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Dr Phoebe Stanley at St Michael’s Grammar School


By Helen Carter


Olympian and optometrist Dr Phoebe Stanley uses her Olympic rowing experience and years as an elite athlete to promote the benefits of exercise and a healthy life when she gives talks at schools.

She also wears her optometry ‘hat’ and talks about eye health and the importance of UV protection including sunglasses when outdoors.

Dr Stanley started work as a graduate optometrist at OPSM Eye Hub Hawthorn in January. She represented Australia in rowing at the London 2012 Olympic Games and won two bronze medals at world championships. Although not competing at the Rio Olympic Games in August, she will be watching with interest.

With the Olympic Games to start shortly in Brazil, she is in demand to give talks at local schools and visited St Michael’s Grammar School in the Melbourne suburb of St Kilda in May.

‘Unless they have an issue with reading or school, kids often don’t have their eyes tested until they have a problem as an adult,’ she said.

‘I try to use my rowing experience to do good by doing public speaking at schools on my days off or when asked by schools or sporting groups. I talk about goal setting, self-belief, the importance of balance between study and sports, and how exercise can help fight depression and anxiety that young people might be battling.

‘I also talk about eye health, benefits of sports vision training for performance, UV protection and sunglasses.’

Protect Active Eyes

Dr Stanley has designed her own awareness campaign targeted at school children and athletes, called ‘Protect Active Eyes’, which increases awareness about the importance of UV protection while outdoors.

She began her rowing career while a student at Geelong College and made the Australian team during her second year studying a Bachelor of Science at the University of Melbourne. She continued to study science full-time but relocated for part of the year to Sydney where the rowing squad was based.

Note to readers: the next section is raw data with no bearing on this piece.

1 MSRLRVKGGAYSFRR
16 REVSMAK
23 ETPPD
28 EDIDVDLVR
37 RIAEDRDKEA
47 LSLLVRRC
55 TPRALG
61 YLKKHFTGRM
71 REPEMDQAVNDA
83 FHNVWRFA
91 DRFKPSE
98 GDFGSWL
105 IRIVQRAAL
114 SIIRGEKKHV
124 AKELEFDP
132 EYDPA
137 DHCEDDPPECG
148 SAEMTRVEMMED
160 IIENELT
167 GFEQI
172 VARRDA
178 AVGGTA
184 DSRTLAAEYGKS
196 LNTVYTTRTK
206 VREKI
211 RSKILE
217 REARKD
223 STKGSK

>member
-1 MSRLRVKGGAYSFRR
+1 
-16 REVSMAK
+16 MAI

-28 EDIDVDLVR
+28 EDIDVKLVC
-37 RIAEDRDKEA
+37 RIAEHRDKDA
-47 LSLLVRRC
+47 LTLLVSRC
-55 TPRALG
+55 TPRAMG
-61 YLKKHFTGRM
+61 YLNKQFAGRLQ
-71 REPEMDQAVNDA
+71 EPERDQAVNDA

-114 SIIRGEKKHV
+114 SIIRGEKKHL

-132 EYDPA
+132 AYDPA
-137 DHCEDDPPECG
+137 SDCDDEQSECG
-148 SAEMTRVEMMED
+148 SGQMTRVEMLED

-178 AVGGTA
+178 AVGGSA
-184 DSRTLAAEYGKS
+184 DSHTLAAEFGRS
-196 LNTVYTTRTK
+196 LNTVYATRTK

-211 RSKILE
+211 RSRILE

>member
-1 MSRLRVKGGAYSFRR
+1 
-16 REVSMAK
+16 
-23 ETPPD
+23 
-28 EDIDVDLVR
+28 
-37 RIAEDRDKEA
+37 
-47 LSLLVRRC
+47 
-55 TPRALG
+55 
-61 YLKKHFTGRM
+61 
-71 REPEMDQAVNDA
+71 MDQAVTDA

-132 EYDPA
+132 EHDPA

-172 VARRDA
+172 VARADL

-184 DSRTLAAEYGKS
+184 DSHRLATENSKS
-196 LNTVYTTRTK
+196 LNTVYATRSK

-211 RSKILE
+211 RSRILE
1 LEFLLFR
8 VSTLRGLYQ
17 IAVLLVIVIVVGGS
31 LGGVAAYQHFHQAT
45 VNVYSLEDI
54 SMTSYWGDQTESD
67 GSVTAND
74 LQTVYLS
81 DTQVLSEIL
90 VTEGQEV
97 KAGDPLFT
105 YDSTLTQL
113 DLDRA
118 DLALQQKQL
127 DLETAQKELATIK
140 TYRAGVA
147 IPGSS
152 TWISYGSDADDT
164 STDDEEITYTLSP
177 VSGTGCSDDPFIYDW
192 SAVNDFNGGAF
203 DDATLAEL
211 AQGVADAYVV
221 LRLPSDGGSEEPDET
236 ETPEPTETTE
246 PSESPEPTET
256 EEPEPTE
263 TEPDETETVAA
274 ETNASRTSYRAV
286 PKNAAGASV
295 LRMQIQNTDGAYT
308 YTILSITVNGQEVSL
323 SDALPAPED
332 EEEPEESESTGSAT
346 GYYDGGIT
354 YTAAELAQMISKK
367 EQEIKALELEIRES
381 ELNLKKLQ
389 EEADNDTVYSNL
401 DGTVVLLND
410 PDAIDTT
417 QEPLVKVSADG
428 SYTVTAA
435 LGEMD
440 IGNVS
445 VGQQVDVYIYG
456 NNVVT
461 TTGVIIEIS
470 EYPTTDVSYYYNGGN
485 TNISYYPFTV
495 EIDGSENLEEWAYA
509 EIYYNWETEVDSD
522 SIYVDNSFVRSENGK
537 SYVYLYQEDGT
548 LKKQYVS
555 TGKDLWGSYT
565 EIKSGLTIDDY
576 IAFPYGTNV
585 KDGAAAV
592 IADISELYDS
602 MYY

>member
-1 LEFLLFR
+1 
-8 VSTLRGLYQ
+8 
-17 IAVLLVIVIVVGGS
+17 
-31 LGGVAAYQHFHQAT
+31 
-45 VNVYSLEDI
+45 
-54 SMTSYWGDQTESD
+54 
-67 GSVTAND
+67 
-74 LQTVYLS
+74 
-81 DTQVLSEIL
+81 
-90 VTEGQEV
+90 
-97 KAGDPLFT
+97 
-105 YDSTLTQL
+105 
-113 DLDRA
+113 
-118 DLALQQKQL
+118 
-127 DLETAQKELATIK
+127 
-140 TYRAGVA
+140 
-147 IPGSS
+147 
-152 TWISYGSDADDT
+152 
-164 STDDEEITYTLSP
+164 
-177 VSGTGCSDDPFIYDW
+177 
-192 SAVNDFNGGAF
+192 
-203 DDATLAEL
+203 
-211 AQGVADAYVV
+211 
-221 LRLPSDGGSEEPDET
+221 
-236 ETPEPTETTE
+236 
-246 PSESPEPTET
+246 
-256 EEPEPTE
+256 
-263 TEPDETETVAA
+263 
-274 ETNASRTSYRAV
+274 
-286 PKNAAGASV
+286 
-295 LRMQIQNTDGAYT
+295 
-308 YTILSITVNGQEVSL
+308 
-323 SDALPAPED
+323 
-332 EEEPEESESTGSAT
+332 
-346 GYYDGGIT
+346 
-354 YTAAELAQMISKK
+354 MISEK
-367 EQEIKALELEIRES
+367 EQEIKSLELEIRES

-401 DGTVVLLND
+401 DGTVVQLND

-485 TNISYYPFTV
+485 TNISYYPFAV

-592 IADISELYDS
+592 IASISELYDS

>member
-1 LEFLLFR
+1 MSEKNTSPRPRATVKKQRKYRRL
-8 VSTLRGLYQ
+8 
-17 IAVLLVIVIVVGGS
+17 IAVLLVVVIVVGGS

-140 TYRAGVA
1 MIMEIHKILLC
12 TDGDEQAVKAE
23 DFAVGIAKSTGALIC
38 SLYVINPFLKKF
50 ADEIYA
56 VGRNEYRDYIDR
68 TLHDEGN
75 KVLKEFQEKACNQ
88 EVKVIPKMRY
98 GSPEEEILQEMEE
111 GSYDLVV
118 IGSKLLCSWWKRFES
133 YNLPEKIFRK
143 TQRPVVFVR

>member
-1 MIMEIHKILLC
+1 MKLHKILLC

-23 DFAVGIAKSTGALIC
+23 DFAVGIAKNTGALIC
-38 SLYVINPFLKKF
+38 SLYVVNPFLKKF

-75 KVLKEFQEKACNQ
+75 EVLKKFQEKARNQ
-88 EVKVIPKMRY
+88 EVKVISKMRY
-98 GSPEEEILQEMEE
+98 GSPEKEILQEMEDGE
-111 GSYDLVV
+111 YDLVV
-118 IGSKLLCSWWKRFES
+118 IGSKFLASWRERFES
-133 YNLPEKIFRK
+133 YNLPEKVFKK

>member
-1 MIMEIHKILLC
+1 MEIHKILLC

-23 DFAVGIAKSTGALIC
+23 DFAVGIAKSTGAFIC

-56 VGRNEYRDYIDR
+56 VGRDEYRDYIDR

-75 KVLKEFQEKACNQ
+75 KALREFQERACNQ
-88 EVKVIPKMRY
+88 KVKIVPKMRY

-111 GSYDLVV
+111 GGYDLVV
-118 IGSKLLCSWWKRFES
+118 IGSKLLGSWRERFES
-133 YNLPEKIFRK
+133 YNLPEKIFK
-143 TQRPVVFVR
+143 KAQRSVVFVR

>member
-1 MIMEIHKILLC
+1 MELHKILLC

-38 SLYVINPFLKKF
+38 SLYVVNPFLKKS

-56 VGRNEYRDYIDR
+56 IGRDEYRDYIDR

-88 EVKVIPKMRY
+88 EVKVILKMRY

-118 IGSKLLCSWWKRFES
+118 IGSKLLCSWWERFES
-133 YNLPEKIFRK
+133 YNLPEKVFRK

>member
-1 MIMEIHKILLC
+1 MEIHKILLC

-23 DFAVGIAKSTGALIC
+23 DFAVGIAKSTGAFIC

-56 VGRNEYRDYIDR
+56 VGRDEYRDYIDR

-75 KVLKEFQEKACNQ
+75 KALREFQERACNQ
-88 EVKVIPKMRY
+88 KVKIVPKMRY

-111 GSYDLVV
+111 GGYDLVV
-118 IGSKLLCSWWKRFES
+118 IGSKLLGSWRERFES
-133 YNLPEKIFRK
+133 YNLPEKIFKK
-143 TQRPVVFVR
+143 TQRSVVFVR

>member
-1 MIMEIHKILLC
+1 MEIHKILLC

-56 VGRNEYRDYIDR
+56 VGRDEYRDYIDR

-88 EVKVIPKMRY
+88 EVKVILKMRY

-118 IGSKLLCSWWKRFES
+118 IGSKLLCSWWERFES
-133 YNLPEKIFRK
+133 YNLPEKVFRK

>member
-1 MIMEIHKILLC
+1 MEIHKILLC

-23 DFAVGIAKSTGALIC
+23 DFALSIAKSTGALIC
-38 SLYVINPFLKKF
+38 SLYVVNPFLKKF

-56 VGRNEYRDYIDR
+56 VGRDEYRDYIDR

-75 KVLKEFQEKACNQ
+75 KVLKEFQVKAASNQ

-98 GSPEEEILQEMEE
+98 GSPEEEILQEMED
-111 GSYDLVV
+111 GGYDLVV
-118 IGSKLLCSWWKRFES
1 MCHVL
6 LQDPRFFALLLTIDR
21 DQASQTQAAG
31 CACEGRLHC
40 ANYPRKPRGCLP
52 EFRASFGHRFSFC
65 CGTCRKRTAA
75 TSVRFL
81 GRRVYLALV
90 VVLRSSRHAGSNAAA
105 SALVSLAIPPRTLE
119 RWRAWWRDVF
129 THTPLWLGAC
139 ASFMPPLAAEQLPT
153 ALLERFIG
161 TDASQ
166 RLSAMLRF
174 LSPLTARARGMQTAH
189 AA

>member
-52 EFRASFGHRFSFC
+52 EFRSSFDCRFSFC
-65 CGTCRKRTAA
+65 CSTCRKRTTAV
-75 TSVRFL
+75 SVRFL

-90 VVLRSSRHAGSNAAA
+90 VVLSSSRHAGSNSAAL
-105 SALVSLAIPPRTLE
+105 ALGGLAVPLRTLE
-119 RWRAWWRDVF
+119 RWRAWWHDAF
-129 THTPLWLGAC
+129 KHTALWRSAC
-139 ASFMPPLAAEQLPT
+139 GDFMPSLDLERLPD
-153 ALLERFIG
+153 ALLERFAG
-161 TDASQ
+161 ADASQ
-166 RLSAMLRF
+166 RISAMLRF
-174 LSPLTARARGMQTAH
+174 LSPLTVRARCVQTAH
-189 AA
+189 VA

Dr Stanley rowed in the under 23 women’s eight and pair, winning a bronze medal in the women’s pair at the world championships in Belgium in 2006.

In her third year in 2007, she studied full-time while also attending the Australian Institute of Sport, flying back to Melbourne in 2006 and 2007 to sit her examinations. That year she won bronze at the 2007 world championships for the women’s fours in Germany.

Dr Stanley has tasted sweet success and bitter disappointment and setbacks in her rowing career.

She was selected for the Beijing Olympic Games but removed a month beforehand and watched a reserve row in her place. Two days before the 2011 world championships in Slovenia, she had to drop out due to heart arrhythmia and was flown home to have a heart procedure.

Eight weeks after the procedure and with only three days to train with her women’s eight team, she qualified for selection to the London Olympic Games.

‘We came sixth in London but we were within two boat lengths of the USA who were seven times world champions and had trained for four years together compared with our team which had trained together for three months,’ she said.

Optometry studies

Dr Stanley began a Bachelor of Optometry at the University of Melbourne in 2009. In 2010, she completed a full year of optometry study while training full-time in Melbourne and travelling to the world championships in New Zealand to compete in the women’s pair, placing fourth.

She took off 2012 from study during the Olympic year. The University of Melbourne gave her a one-year credit for her three years of full-time study in the Bachelor of Optometry course so she could start in the second year of the Doctorate of Optometry course.

Although her elite sporting days are behind her, rowing is still very much a part of her life. During the peak season, Dr Stanley is at the Yarra River at 5.30 am three or four times a week, in her role as assistant head rowing coach for Methodist Ladies College, Melbourne.


Dr Phoebe Stanley - online

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Acknowledgement of Country

In the spirit of reconciliation Optometry Australia acknowledges the Traditional Custodians of country throughout Australia and their connections to land, sea and community. We pay our respects to their Elders past and present and extend that respect to all Aboriginal and Torres Strait Islander peoples today.